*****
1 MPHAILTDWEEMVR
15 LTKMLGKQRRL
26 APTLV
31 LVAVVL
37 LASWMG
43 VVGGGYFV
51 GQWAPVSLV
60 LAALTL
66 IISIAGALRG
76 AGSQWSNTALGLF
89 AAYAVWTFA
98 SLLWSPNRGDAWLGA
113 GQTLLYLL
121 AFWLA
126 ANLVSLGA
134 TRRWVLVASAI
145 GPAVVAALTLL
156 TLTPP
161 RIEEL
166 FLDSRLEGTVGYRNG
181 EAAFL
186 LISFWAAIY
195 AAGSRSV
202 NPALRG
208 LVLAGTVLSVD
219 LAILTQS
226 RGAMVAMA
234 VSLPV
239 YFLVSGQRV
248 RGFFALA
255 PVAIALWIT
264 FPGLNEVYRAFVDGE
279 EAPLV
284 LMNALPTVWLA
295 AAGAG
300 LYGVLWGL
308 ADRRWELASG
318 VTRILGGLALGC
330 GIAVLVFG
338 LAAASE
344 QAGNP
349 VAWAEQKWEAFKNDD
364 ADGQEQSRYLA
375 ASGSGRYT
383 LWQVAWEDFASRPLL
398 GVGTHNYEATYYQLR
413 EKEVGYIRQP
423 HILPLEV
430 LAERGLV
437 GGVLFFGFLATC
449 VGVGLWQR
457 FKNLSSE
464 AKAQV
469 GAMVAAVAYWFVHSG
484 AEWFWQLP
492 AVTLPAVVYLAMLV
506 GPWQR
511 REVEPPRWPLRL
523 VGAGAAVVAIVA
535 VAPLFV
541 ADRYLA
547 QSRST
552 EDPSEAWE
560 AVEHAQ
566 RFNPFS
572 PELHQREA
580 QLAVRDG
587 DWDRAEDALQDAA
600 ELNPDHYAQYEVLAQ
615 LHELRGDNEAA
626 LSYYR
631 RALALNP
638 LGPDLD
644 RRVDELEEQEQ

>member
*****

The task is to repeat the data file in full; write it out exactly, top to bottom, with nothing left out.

1 MPHAILTDWEEMVR
15 LTKMLGKQRRL
26 APTLV
31 LVAVVL
37 LASWMG
43 VVGGGYFV
51 GQWAPVSLV
60 LAALTL
66 IISIAGALRG
76 AGSQWSNTALGLF
89 AAYAVWTFA
98 SLLWSPNRGDAWLGA
113 GQTLLYLL
121 AFWLA
126 ANLVSLGA
134 TRRWVLVASAI
145 GPAVVAALTLL
156 TLTPP
161 RIEEL
166 FLDSRLEGTVGYRNG
181 EAAFL
186 LISFWAAIY
195 AAGSRSV
202 NPALRG
208 LVLAGTVLSVD
219 LAILTQS
226 RGAMVAMA
234 VSLPV
239 YFLVSGQRV
248 RGFFALA
255 PVAIALWIT
264 FPGLNEVYRAFVDGE
279 EAPLV
284 LMNALPTVWLA
295 AAGAG
300 LYGVLWGL
308 ADRRWELASG
318 VTRILGGLALGC
330 GIAVLVFG
338 LAAASE
344 QAGNP
349 VAWAEQKWEAFKNDD
364 ADGQEQSRYLA
375 ASGSGRYT
383 LWQVAWEDFASRPLL
398 GVGTHNYEATYYQLR
413 EKEVGYIRQP
423 HILPLEV
430 LAERGLV
437 GGVLFFGFLATC
449 VGVGLWQR
457 FKNLSSE
464 AKAQV
469 GAMVAAVAYWFVHSG
484 AEWFWQLP
492 AVTLPAVVYLAMLV
506 GPWQR
511 REVEPPRWPLRL
523 VGAGAAVVAIVA
535 VAPLFV
541 ADRYLA
547 QSRST
552 EDPSEAWE
560 AVEHAQ
566 RFNPFS
572 PELHQREA
580 QLAVRDG
587 DWDRAEDALQDAA
600 ELNPDHYAQYEVLAQ
615 LHELRGDNEAA
626 LSYYR
631 RALALNP
638 LGPDLD
644 RRVDELEEQEQ

>member